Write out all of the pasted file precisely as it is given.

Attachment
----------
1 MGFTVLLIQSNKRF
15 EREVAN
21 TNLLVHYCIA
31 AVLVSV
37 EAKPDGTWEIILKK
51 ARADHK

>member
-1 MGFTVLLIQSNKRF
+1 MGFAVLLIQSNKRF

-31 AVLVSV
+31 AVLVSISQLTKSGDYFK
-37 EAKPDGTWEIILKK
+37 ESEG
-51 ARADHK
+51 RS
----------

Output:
1 MGFTVLLIQSNKRF
15 EREVAN
21 TNLLVHYCIA
31 AVLVSV
37 EAKPDGTWEIILKK
51 ARADHK

>member
-1 MGFTVLLIQSNKRF
+1 MGFAVLLIQSNKRF

-31 AVLVSV
+31 AVLVSISQLTKSGDYFK
-37 EAKPDGTWEIILKK
+37 ESEG
-51 ARADHK
+51 RS